Territory: 45 227 km
Population: 1 342 409
Capital: Tallinn 397150
Official language: Estonian
Suur Munamägi 318m
Islands: 1521 in total, the
two largest are Saaremaa
2922km2 and Hiiumaa
Biggest lake: Peipsi 3555km2
Longest rivers: Pärnu 144km
A decade ago nobody would have guessed that the tiny nation would come so far so fast becoming a full member of both the EU and NATO during 2004. In Dec 2007, Estonia joined Europe´s borderless Schengen zone to make travelling even more easier and comfortable than it was before.
Despite the rapid changes since it recovered its independence again in 1991, there’s still a lot of tradition for visitors to see. At one time or another under Danish, German, Swedish and Russian rule, influences of all these eras all remain visible for the tourist. A traditional trading nation, Estonia has enthusiastically embraced all facets of modern technology and has one of the highest literacy rates in the world. The cosmopolitan lifestyle now found in Estonian cities is displayed in the country’s current contributions to the world of art, theatre and fashion.
Estonia's official language is Estonian. Estonian, with its exotic vowel-rich words and almost song-like intonation, is arguably one of the world's most beautiful-sounding languages. Estonians are enormously appreciative of any attempts by foreigners to speak their language, but even if not, English is understood and widely spoken.
Tallinn is the capital of Estonia. It was mentioned for the first time in a written source in 1154, on the world map of an Arabian geographer Al-Idrisi. Tallinn is recorded as first gained its rights as a city in 1248.
The Old Town of Tallinn, belonging to UNESCO’s World Heritage list since 1997, is the best preserved old town in Northern Europe . It retains a medieval city structure with its original street system, squares, city quarters, the protective Town Wall and esplanade surrounding the OldTown . There are still many fine examples of numerous dwelling-houses and warehouses within the medieval main walls, many of which date back to the days of the Hanseatic merchants and artisans that helped to establish the city’s fame. The Town Hall is the only intact Gothic town hall in Northern Europe and is one of the most famed symbols of the city. In 2004, the Town Hall celebrates its 600th anniversary and overlooks the main cobbled square, which is traditionally a central point for relaxing café-style al fresco eating and enjoyment in summer.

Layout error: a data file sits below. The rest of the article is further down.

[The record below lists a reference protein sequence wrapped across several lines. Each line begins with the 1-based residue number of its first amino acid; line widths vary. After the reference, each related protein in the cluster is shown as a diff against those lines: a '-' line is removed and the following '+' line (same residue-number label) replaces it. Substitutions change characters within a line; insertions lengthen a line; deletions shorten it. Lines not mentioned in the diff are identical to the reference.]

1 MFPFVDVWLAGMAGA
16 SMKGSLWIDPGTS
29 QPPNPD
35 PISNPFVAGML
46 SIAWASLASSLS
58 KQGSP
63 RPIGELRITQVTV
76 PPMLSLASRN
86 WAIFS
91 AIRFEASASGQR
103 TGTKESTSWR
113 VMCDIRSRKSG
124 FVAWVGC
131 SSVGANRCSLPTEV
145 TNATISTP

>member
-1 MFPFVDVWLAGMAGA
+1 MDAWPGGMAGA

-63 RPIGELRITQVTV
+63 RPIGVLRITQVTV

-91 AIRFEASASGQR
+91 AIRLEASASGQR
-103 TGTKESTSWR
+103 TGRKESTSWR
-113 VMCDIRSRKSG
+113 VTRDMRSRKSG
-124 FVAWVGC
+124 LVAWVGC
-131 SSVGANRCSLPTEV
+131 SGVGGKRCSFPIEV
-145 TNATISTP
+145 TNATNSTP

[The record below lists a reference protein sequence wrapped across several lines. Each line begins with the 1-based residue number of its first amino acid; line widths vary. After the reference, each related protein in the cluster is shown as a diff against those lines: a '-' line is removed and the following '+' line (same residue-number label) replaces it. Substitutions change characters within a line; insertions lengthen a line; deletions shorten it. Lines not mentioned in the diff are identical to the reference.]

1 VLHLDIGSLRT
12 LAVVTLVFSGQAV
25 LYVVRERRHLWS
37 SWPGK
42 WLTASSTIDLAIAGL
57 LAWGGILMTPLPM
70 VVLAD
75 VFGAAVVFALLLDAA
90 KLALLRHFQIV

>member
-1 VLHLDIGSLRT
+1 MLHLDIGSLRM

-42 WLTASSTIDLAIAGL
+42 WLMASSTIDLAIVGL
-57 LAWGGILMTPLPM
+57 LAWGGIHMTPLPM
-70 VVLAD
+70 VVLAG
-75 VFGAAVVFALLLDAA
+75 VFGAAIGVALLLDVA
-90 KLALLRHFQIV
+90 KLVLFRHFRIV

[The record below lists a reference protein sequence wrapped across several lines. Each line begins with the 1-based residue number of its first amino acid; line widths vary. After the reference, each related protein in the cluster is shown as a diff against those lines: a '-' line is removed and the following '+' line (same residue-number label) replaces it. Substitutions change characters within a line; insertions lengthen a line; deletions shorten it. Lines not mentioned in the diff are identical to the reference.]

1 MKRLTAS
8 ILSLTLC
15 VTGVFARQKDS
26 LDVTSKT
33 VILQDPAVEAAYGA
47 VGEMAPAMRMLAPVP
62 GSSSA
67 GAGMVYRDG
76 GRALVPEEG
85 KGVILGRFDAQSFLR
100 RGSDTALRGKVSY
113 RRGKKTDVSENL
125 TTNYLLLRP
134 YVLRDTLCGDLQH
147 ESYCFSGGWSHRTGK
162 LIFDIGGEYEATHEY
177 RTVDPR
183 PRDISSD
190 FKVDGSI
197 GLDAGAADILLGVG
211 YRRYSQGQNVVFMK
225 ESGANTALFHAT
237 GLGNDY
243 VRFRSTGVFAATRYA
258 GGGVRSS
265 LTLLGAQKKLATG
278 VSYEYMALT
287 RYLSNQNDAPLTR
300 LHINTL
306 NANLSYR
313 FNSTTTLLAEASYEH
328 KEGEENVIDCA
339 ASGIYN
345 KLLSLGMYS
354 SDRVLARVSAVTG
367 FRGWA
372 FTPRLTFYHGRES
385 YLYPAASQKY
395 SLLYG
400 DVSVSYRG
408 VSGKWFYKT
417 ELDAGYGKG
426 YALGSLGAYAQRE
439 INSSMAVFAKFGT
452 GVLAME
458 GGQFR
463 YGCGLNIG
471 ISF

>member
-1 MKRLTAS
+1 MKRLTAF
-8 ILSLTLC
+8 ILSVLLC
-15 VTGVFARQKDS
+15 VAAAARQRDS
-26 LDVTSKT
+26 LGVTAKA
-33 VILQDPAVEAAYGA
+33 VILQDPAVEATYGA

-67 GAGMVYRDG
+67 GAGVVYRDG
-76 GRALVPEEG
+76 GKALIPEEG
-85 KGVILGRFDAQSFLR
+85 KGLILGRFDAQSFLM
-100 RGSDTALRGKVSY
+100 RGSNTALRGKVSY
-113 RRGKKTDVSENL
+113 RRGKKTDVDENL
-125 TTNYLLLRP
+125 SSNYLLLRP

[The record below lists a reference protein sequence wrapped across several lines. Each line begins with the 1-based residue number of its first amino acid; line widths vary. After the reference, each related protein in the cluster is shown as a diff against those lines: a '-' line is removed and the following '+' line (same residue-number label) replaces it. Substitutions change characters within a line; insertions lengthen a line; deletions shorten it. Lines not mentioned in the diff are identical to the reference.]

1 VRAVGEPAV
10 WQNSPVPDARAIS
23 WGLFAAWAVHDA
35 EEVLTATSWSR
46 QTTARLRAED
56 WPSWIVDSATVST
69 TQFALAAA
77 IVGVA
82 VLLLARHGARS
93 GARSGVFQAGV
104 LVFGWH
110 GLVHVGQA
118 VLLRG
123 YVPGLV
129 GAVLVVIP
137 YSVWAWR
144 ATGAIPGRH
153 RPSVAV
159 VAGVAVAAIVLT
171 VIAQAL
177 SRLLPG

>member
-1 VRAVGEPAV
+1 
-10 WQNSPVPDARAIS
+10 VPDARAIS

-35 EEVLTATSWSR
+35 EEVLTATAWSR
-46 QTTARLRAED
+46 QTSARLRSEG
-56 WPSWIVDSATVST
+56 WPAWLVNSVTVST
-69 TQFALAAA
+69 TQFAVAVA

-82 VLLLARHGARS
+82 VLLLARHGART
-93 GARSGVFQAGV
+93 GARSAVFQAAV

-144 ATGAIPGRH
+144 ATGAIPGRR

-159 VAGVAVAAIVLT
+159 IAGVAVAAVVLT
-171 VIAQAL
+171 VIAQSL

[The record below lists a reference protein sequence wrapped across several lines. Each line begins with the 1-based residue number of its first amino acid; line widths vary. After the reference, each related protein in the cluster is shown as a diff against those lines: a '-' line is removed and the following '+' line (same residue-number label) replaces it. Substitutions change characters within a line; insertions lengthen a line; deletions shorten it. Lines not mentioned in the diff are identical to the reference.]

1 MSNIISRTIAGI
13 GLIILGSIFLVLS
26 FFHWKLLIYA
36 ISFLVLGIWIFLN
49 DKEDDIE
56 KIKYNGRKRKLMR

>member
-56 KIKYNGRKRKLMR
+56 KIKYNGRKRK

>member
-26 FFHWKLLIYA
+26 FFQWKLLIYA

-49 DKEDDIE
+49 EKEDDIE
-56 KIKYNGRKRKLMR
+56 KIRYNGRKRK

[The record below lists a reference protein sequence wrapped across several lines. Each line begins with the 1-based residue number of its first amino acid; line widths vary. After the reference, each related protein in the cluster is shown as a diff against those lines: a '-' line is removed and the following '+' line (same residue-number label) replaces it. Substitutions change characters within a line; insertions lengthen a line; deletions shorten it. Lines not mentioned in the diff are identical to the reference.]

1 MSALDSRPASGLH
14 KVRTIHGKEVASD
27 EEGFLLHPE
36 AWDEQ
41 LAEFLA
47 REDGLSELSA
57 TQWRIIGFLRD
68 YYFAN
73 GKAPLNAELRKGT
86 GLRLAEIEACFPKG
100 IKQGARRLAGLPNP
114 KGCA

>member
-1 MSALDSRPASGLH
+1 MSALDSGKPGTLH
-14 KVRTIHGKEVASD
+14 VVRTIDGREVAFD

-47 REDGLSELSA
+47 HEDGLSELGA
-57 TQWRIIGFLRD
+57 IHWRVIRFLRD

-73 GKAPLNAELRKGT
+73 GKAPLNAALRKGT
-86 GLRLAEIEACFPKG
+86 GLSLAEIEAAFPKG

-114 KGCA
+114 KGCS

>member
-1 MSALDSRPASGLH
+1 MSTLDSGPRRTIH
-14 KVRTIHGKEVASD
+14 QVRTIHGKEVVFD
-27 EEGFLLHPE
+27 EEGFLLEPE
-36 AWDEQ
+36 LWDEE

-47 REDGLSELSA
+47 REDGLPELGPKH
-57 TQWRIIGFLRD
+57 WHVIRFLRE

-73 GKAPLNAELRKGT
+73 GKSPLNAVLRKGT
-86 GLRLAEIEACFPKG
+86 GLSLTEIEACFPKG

The many ancient church spires that reach for the skies provide the city with an extremely picturesque silhouette. Among the most famous on the central Toompea Hill are the Alexander Nevsky Cathedral and the Dome Church, which dates back to its founding in 1219.
Outwith the centre are Kadriorg Park, which contains a beautiful baroque palace dating from 1723. This was once the summer residence of Russian tsars and now hosts the Art Museum of Estonia. Going east, nearby Pirita, host to the sailing events during the 1980 Moscow Olympics, has the famous ruins of the former 15th century Saint Bridget Convent. For a view of old Estonian traditions and traditional farm buildings the Rocca al Mare Open Air Museum, spread over 80 hectares on the western outskirts of the city, is a place not to be missed. Another famous Estonian tradition, that of song, can be found at the Song Festival Ground, where every 5 years the national Song Festival is held with a choir of 25,000 voices singing to an audience of 100,000. In recent times this open-air arena has also played host to such acts as the Andrea Boccelli, Bryan Adams, Rolling Stones, Tina Turner.
Tallinn nightlife, among the most dynamic in Europe, truly contains something for everyone, old and young, ranging from the culture of the national opera and theatre to all night bars and clubs. Eating out also caters for all tastes and wallets with a vast array of Estonian, international and ethnic menus on offer throughout the town. This includes some extremely well renowned international restaurants, mainly situated in traditional buildings within the Old Town walls.
Tallinn is a magnet for city breaks, every year about 3 million tourists discover this amazing and very quickly developing city for themselves. Whether you are interested in history or nightlife or anything in between, why would you choose not to be one of them?
Pärnu is a unique resort on the coast of the Baltic Sea, which has for many years attracted people with its beautiful beaches (rated European Blue Flag), warm sea, numerous parks and lanes. The variety of the sights within and around the 750-year old town is truly fascinating.